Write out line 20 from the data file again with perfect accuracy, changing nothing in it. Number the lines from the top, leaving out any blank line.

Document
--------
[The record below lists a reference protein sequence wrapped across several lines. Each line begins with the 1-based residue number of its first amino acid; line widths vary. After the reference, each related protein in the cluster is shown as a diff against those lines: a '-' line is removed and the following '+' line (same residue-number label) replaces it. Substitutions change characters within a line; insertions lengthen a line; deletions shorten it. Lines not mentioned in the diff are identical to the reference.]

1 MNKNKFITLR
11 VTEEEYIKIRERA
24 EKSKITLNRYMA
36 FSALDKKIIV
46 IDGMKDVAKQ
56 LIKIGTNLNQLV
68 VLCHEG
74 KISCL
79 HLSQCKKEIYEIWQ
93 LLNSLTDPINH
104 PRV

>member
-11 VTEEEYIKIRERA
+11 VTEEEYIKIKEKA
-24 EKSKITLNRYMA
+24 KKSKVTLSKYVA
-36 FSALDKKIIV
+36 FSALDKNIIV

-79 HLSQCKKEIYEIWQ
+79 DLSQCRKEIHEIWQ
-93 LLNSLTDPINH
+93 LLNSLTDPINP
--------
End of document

-79 HLSQCKKEIYEIWQ